Mathematics Stack Exchange is a question and answer site for people studying math at any level and professionals in related fields. Join them; it only takes a minute:

Sign up
Here's how it works:
  1. Anybody can ask a question
  2. Anybody can answer
  3. The best answers are voted up and rise to the top

I'm trying to understand why, if $S$ is a Seifert fibered space, then $\pi_1(S)$ is residually finite. From theorems 12.2 and 11.10 in Hempel's "3-manifolds", we can work with a finite-sheeted covering $M$ such that $M$ is an $S^1$-bundle over a closed surface $T$. According to a 1987 paper by Hempel, there exists a finite-sheeted covering $\widehat{M}$ of $M$, such that $\widehat{M}$ is of the type $S^1\times F$, $F$ a closed surface. Of course, the result follows from this, but my question is:

Why does $\widehat{M}$, with such a homeomorphism type, exist?

I'm not actually sure if the existence of $\widehat{M}$ is necessary to deduce the r.f. of $\pi_1(M)$, but I don't think knowing only that it fits into the sequence $1\rightarrow\mathbb{Z}\rightarrow\pi_1(M)\rightarrow\pi_1(T)\rightarrow 1$ is enough.

share|cite|improve this question
Should note I am ignoring the special cases when $\pi_1(S)$ is virtually cyclic, since those are easy. – user641 Apr 11 '11 at 2:34
up vote 3 down vote accepted

As Sam Nead points out, it's not correct that every Seifert-fibred space is finitely covered by a product. The obstruction to this is the Euler number of the bundle. I strongly recommend Peter Scott's article 'The geometries of 3-manifolds' if you want to find out more about Seifert-fibred spaces. A scanned copy is available on his web page.

In the case when the base orbifold $O$ is torsion-free (and this is something that you always can assume by passing to a finite-sheeted cover---the point is that we only need to consider 'good' orbifolds, see Scott for details), the Euler number can be thought of as the obstruction to the short exact sequence

$1\to \mathbb{Z}\to\pi_1(M)\to\pi_1(O)\to 1$

splitting. Of course, this always happens when $\pi_1(O)$ is a free group, ie when $O$ is a surface with boundary.

This is why Hempel says you can assume that a finite-sheeted cover is a product---because he really cares about the case in which the JSJ decomposition is non-trivial. In this case, the Seifert-fibred pieces all have boundary, and so do indeed have a finite-sheeted cover that's a product.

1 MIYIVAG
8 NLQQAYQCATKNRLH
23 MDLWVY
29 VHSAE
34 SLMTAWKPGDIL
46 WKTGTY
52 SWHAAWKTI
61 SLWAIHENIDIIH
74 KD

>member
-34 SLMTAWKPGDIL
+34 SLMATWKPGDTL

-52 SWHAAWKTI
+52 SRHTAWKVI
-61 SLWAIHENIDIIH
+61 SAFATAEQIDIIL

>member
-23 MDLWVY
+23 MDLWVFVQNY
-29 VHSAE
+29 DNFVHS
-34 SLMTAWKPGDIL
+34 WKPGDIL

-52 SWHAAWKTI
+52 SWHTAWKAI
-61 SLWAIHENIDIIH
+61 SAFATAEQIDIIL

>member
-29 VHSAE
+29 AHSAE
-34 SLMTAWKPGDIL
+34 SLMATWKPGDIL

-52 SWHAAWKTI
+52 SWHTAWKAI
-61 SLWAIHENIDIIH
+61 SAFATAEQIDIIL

Finally, it is true that you can prove residual finiteness of Seifert-fibred manifolds just from the short exact sequence. But care is needed! Deligne gave a famous example of a central extension of a lattice in a Lie group which is not itself residually finite.

For this reason, the proof is quite fiddly. The idea is to reduce to the case of a finite central extension of a surface group. You can in fact prove that any finite central extension of any residually finite one-relator group is residually finite, using Magnus's theorem that free groups are residually torsion-free nilpotent.

For full details, you could look for instance at this paper of Martino, in which he proves the stronger fact that Seifert-fibred 3-manifold groups are conjugacy separable.

share|cite|improve this answer
Thank you for the link to the Martino paper, that is a very nice proof indeed! – user641 Apr 19 '11 at 5:45

The proof of residual finiteness of the central cyclic extensions of surface groups is not hard: It suffices to consider the extension group with the presentation

$G=<a_1,b_1,...,a_g, b_g, t| [a_1,b_1]...[a_g,b_g]=t, [a_i,t]=1, [b_i,t]=1>$.

Now, kill all $a_i, b_i$ except for $a_1, b_1$. The quotient is the integer Heisenberg group $H=<a,b, t | [a,b]=t>$. The latter group is isomorphic to the group of integer 3x3 upper triangular matrices with 1's on the diagonal. We thus get a homomorphism $h: G\to H$ that is injective on the subgroup $<t>$. We also have the epimorphism $f: G\to F$, where $F$ is the surface group which kills the generator $t$. Now, take the product homomorphism $f\times h: G\to F\times H$ which is clearly injective. Since both $F$ and $H$ are residually finite, it follows that $G$ is residually finite as well. This argument also shows that $G$ is linear. It is an open problem (due to W.Thurston in 1980's) if the fundamental group of every compact 3-manifold $M$ is linear. (The hard case is when the JSJ-decomposition of $M$ is nontrivial, otherwise it follows from Perelman.)

share|cite|improve this answer

I think something is wrong here. If $M$ is the unit tangent bundle for a closed connected orientable surface $S$ of genus two (or larger) then $M$ is a Seifert fibered space, admitting $\widetilde{SL_2(R)}$ geometry. Following Scott (see the second to last paragraph of page 466 of his article "The geometries of 3-manifolds") the manifold $M$ cannot be finitely covered by a product $S^1 \times F$. This is because ${\rm Isom}\left(\widetilde{SL_2(R)}\right)$ does not contain closed hyperbolic surface groups.

You could cut the manifold $M$, given above, along a vertical torus. Then the base surface has boundary and so the unit tangent bundle has both $\widetilde{SL_2(R)}$ and $R \times H$ geometries. Because of the latter, there are covers that are products.

I don't have access to Hempel's article. If you know of a copy on-line please post a link here. When I searched for it I found only your other question:

share|cite|improve this answer

Your Answer


By posting your answer, you agree to the privacy policy and terms of service.